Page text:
Flowers are the sexual reproductive organs in plants. They are the result of 125 million years of evolution. Today, there are nearly 400,000 species of plants, out of which, 94 per cent are flowering plants. They have dedicated reproductive structures that are grouped into male (Androecium) and female (Gynoecium) parts.
Apart from these structures, flowering plants need external aid to carry the pollen and ovules from place to place. These may include wind, water, insects and other animals. Learn more about sexual reproduction in flowering plants by exploring Biology revision notes chapter 2 – Sexual Reproduction in Flowering Plants.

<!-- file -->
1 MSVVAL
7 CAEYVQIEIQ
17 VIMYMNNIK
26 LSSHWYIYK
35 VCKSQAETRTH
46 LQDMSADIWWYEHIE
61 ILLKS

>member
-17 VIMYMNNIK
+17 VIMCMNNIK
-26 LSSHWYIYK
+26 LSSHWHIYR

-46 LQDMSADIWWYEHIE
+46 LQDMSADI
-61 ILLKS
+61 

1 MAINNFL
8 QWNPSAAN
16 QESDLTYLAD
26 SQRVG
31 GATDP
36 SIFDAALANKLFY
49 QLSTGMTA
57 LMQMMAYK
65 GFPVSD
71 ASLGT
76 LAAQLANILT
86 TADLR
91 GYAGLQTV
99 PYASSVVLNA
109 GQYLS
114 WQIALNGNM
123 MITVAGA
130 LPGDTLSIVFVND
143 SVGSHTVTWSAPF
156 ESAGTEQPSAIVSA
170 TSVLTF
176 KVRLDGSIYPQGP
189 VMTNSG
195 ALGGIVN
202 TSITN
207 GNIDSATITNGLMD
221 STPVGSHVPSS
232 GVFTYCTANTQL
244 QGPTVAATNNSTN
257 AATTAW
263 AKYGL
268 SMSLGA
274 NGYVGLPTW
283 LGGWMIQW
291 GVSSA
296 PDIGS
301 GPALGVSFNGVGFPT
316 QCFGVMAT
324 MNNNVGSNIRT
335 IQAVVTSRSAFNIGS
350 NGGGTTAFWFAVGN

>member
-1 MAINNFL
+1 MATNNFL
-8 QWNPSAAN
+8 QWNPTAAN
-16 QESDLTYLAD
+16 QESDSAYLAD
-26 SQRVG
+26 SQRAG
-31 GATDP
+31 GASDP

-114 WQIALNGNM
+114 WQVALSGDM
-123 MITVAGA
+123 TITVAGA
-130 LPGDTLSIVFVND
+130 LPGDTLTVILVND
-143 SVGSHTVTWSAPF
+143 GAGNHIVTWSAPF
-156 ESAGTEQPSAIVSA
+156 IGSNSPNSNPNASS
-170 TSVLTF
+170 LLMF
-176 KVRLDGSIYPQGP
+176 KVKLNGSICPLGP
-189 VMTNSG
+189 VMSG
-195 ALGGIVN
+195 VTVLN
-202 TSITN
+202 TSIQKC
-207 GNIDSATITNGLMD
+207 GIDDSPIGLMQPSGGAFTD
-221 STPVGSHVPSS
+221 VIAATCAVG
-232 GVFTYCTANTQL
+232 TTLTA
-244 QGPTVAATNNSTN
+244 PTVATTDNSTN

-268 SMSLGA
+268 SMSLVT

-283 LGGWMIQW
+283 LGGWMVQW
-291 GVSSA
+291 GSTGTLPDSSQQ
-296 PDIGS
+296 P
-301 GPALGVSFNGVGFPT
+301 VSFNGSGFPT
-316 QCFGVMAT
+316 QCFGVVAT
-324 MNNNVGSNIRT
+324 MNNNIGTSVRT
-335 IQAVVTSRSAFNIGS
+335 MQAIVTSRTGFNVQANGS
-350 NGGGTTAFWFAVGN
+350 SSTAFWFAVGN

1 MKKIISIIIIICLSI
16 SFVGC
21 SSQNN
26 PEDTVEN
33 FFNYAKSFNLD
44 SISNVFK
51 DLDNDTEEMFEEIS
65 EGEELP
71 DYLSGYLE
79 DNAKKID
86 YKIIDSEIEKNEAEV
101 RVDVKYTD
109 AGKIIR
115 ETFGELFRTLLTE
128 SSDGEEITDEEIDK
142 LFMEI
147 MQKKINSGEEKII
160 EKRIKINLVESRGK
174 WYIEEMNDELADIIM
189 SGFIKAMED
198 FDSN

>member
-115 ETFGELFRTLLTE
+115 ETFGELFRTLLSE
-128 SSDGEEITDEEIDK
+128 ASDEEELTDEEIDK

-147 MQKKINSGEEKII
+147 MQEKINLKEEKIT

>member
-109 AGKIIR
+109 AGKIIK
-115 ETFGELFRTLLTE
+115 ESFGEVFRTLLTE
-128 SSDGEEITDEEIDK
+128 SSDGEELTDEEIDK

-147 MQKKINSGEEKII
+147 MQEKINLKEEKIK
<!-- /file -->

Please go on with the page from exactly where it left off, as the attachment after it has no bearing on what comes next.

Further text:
Frequently asked Questions on CBSE Class 12 Biology Notes Chapter 2: Sexual Reproduction in Flowers
What are the uses of ‘Photosynthesis’?
During photosynthesis, plants trap light energy with their leaves. Plants use the energy of the sun to change water and carbon dioxide into a sugar called glucose.
What are the reproduction structures?
As a plant’s reproductive part, a flower contains a stamen (male flower part) or pistil (female flower part), or both, plus accessory parts such as sepals, petals and nectar glands.
How many species of plants are there in the world?
Scientists have estimated that there are around 8.7 million species of plants and animals in existence.